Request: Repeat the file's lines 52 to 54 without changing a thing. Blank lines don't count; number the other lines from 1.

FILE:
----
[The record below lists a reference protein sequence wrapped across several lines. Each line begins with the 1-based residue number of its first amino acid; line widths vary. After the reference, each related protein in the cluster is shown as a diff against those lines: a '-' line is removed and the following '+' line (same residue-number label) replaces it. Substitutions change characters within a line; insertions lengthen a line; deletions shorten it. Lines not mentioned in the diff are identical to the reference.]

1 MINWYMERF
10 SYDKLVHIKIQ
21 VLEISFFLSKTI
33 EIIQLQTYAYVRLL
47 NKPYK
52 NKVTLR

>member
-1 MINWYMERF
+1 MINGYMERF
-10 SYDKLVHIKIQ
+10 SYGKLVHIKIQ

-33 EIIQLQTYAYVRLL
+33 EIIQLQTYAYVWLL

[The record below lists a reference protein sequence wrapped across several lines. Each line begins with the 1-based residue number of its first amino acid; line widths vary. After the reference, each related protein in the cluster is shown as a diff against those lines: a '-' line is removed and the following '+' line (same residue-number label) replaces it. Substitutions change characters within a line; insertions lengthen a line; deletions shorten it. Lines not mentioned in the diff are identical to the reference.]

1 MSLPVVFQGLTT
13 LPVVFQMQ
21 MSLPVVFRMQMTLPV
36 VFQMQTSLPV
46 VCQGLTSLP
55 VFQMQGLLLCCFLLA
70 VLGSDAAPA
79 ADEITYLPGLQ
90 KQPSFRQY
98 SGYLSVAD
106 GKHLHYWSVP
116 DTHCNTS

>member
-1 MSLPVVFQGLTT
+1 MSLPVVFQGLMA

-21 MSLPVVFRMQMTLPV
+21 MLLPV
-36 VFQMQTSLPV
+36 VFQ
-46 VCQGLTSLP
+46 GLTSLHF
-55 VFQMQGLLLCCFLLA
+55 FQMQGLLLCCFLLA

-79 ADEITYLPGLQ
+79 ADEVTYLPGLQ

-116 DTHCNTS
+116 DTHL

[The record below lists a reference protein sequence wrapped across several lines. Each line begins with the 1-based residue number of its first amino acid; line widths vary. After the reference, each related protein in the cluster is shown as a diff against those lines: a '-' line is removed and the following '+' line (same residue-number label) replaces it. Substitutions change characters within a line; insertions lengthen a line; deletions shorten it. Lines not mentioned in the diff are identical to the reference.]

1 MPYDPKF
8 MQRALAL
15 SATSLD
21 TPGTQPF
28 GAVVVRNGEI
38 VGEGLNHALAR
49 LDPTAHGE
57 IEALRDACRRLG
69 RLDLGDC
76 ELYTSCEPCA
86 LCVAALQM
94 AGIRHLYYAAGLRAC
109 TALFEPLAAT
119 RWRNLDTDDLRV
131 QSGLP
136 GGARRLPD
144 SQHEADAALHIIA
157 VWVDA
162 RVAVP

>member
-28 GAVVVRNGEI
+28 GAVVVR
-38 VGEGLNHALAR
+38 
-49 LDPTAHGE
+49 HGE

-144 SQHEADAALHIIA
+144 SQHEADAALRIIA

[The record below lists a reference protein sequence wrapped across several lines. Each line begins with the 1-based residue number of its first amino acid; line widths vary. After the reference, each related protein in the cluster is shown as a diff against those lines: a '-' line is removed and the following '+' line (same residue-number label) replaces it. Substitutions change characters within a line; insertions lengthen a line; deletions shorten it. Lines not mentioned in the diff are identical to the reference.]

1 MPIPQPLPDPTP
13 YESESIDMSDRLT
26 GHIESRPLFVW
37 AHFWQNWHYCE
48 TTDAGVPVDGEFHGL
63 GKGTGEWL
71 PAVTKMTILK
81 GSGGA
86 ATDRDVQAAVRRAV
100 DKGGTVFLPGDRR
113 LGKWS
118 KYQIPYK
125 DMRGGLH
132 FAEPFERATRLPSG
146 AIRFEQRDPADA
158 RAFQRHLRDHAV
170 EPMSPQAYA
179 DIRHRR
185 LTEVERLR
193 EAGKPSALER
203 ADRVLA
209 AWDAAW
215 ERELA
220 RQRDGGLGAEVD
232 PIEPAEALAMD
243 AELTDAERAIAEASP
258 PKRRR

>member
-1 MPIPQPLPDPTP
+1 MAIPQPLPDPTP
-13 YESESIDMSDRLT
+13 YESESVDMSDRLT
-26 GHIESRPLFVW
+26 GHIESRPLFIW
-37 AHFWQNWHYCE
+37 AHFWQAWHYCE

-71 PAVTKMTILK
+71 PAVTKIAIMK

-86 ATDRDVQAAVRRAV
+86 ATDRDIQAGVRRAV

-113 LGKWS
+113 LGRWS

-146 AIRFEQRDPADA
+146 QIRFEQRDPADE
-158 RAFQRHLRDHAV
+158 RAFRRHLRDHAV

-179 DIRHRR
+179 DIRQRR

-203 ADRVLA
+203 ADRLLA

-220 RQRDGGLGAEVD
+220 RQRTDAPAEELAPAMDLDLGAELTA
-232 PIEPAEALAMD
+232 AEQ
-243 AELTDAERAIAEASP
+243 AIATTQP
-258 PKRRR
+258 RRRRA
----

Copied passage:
69 RLDLGDC
76 ELYTSCEPCA
86 LCVAALQM